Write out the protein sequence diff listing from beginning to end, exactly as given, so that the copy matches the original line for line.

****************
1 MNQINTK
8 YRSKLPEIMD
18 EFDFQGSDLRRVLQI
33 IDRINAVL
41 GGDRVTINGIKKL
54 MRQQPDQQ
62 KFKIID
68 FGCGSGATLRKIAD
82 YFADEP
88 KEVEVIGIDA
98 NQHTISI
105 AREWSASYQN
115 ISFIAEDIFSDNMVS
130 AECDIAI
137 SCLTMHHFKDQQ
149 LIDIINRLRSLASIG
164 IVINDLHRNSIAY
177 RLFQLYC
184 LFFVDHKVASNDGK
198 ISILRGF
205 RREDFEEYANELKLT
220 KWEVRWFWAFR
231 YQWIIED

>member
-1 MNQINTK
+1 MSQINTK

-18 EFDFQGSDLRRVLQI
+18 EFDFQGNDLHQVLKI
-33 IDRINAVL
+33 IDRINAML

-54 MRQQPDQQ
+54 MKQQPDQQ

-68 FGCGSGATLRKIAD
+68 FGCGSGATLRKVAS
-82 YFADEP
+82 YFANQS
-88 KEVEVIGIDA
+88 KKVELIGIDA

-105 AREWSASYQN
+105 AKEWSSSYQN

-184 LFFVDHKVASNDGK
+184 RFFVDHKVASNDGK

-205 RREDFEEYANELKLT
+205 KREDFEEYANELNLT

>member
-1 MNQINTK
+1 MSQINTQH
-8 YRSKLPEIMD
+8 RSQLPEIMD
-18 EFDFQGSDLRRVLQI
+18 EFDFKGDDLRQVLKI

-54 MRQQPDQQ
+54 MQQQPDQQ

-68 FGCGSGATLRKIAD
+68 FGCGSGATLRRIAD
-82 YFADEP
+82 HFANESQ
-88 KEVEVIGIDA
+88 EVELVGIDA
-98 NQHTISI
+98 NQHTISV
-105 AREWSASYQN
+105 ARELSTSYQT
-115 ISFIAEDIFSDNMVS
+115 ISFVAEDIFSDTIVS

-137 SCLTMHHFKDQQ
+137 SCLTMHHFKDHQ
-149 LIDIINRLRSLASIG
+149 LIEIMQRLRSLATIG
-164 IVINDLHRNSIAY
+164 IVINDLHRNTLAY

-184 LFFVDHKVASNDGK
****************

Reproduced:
1 MNQINTK
8 YRSKLPEIMD
18 EFDFQGSDLRRVLQI
33 IDRINAVL
41 GGDRVTINGIKKL
54 MRQQPDQQ
62 KFKIID
68 FGCGSGATLRKIAD
82 YFADEP
88 KEVEVIGIDA
98 NQHTISI
105 AREWSASYQN
115 ISFIAEDIFSDNMVS
130 AECDIAI
137 SCLTMHHFKDQQ
149 LIDIINRLRSLASIG
164 IVINDLHRNSIAY
177 RLFQLYC
184 LFFVDHKVASNDGK
198 ISILRGF
205 RREDFEEYANELKLT
220 KWEVRWFWAFR
231 YQWIIED

>member
-1 MNQINTK
+1 MSQINTK

-18 EFDFQGSDLRRVLQI
+18 EFDFQGNDLHQVLKI
-33 IDRINAVL
+33 IDRINAML

-54 MRQQPDQQ
+54 MKQQPDQQ

-68 FGCGSGATLRKIAD
+68 FGCGSGATLRKVAS
-82 YFADEP
+82 YFANQS
-88 KEVEVIGIDA
+88 KKVELIGIDA

-105 AREWSASYQN
+105 AKEWSSSYQN

-184 LFFVDHKVASNDGK
+184 RFFVDHKVASNDGK

-205 RREDFEEYANELKLT
+205 KREDFEEYANELNLT

>member
-1 MNQINTK
+1 MSQINTQH
-8 YRSKLPEIMD
+8 RSQLPEIMD
-18 EFDFQGSDLRRVLQI
+18 EFDFKGDDLRQVLKI

-54 MRQQPDQQ
+54 MQQQPDQQ

-68 FGCGSGATLRKIAD
+68 FGCGSGATLRRIAD
-82 YFADEP
+82 HFANESQ
-88 KEVEVIGIDA
+88 EVELVGIDA
-98 NQHTISI
+98 NQHTISV
-105 AREWSASYQN
+105 ARELSTSYQT
-115 ISFIAEDIFSDNMVS
+115 ISFVAEDIFSDTIVS

-137 SCLTMHHFKDQQ
+137 SCLTMHHFKDHQ
-149 LIDIINRLRSLASIG
+149 LIEIMQRLRSLATIG
-164 IVINDLHRNSIAY
+164 IVINDLHRNTLAY

-184 LFFVDHKVASNDGK